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This is a little bit on the history of our company and what services we can offer. If you are unsure about anything do not hesitate to contact us

Alan Armstrong has been driving trucks for all of his working life and seven years ago decided to branch out into his own haulage business; today his family owned company has carved out a highly successful niche in the low loader market.

With five Scanias and a mix of low loader trailers, flats and extendables on the road, Dromore, County Tyrone based Armstrong Transport Services provides a growing customer base with a valuable service between Ireland, the UK, and Europe.

He and his team of drivers, all highly trained in low loader work, are kept busy moving mostly new and second hand farm machinery, as well as heavy construction plant, in and out of Ireland; the company also transports hay and straw in bulk for local farmers.

In addition, the company caters for wide and abnormal loads throughout the UK, acquiring all the necessary permits and permissions from Roads Service, the police and other agencies, as well as organising any  relevant escorts along the planned route.

So what's the secret of Alan's continued success, which has seen the company come through the worst of the recession in an even stronger position? “It's not always about price,” he says. “Service is more important to the customer who rightly expects his goods to be  transported in a professional and efficient manner - and on schedule.

If you show you are reliable, dependable, the customer will continue to use your services and will probably recommend you to others; indeed, a  lot of my business has been built on word of mouth recommendations,  says 33 year old family man Alan, who with his school teacher wife  Rhonda has two small children.

Beginning

It all started even before he left school, working alongside his father  Roy delivering farm supplies around County Tyrone and beyond. I began  working for a local transport company in 2002, but a year later I formed a freight forwarding company before buying my first truck in 2006, a Scania 124.470 Topline, says Alan.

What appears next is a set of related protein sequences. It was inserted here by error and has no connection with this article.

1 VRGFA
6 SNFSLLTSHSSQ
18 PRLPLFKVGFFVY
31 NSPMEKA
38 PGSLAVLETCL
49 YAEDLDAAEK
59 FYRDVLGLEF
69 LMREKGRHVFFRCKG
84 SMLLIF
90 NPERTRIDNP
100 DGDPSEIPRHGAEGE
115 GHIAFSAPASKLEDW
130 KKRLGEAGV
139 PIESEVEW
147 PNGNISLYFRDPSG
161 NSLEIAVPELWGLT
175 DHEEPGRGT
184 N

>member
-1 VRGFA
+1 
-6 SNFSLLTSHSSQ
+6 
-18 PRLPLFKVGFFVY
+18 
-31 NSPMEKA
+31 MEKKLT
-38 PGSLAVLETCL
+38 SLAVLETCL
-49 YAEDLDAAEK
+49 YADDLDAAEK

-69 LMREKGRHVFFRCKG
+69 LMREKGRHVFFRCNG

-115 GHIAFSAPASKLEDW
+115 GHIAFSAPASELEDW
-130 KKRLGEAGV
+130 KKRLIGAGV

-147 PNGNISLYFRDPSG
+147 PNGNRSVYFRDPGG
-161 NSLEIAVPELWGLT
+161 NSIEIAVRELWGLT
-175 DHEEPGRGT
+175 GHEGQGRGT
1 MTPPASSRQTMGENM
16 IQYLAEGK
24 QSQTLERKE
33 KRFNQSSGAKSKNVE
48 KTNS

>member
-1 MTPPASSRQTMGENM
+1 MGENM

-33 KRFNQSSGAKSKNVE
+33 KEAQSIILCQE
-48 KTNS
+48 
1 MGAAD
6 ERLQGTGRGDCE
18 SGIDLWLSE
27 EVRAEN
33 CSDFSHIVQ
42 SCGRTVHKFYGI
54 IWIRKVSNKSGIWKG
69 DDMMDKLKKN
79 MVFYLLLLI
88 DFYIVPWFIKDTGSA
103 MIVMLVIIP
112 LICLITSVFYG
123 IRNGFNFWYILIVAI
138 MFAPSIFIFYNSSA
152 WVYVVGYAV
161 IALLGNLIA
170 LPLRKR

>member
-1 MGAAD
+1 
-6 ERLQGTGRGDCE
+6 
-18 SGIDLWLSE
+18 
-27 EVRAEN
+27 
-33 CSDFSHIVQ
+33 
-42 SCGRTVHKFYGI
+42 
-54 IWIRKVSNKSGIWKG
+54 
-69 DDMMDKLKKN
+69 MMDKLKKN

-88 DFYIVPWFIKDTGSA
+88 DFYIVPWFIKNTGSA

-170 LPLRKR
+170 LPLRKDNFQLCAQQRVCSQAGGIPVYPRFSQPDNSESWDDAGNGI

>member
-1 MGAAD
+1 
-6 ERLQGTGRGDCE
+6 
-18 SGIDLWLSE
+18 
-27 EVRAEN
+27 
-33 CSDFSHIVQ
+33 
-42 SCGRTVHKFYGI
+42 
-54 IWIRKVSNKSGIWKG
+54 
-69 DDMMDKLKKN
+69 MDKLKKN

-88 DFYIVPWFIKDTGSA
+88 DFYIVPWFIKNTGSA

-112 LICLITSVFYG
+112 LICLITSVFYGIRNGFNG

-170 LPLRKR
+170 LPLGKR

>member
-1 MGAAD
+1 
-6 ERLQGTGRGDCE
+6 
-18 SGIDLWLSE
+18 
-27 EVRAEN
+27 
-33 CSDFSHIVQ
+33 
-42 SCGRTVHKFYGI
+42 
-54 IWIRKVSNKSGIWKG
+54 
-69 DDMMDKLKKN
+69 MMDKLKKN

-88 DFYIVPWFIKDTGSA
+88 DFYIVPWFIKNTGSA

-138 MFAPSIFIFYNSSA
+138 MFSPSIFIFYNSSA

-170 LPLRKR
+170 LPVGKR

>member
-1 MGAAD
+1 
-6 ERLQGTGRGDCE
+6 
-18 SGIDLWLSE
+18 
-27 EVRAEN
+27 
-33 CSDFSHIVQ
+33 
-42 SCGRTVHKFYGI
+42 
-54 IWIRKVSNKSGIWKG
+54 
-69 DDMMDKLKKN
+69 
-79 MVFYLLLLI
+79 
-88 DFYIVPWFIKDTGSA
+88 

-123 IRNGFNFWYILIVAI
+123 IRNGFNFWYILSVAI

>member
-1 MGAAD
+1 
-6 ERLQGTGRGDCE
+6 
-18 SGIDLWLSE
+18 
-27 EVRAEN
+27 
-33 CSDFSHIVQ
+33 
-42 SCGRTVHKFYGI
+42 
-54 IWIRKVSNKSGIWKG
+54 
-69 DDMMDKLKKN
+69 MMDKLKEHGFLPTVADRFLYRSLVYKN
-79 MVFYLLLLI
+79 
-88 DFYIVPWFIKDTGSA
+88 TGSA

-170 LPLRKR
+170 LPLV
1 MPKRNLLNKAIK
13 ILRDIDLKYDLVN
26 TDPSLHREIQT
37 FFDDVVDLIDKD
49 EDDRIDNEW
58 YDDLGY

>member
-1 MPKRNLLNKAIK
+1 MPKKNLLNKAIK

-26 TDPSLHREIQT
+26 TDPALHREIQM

He added a second Scania - a 143 - two years later, before acquiring another two Scanias as the business continued to grow, the latest acquisition an R 580. Clearly, he is a big fan of Scania.

They're all V8s. Great performers, plenty of pulling power, which is what I need in this business, says Alan. And the Scania also holds its value, which is a big bonus when trading up.

Alan spends most of his working week out on the road; indeed, for example he will take a load of new machinery from Hamiltonsbawn down to catch the boat in Rosslare in County Wexford to Fishguard to make drops in Cardiff, and Somerset before returning with a load of straw for a dairy  farmer in Banbridge.

Variety

No two days in the haulage business are the same. I love driving, love  meeting different people. There's plenty of variety. I could be in Aberdeen one day, the south of England the next, comments Alan, whose trucks can average between 100,000 and 150,000 kms annually. And we know it when we get the bill for diesel!

During peak times, Alan can call on the driving services of father Roy, who  still runs his own business today, and brother John, a Mechanical Engineering lecturer by profession who, incidentally, is about to  publish a series of illustrated children's books all about the haulage  business.

The construction and quarrying sector used to keep us very busy, moving diggers, dozers and shovels, but that industry, as we all know, has  suffered badly in the downturn; fortunately, we have built up a good  client base in the farm machinery market.

So what are his plans for the future? We want to continue to keep our customers happy by providing an efficient service and as our reputation grows, so will our business.

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